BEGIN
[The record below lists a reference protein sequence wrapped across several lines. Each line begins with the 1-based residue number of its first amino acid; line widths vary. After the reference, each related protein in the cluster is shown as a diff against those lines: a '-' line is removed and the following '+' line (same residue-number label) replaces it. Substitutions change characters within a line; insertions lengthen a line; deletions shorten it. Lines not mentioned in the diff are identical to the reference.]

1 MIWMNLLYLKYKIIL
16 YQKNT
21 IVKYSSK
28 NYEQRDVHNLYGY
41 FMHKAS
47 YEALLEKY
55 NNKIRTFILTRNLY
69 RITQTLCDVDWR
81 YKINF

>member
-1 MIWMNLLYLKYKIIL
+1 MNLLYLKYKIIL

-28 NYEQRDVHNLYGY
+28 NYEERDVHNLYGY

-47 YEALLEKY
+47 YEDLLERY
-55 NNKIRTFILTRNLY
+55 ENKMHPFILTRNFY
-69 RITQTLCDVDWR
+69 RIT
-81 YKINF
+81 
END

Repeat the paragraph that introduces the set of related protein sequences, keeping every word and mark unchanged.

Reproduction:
[The record below lists a reference protein sequence wrapped across several lines. Each line begins with the 1-based residue number of its first amino acid; line widths vary. After the reference, each related protein in the cluster is shown as a diff against those lines: a '-' line is removed and the following '+' line (same residue-number label) replaces it. Substitutions change characters within a line; insertions lengthen a line; deletions shorten it. Lines not mentioned in the diff are identical to the reference.]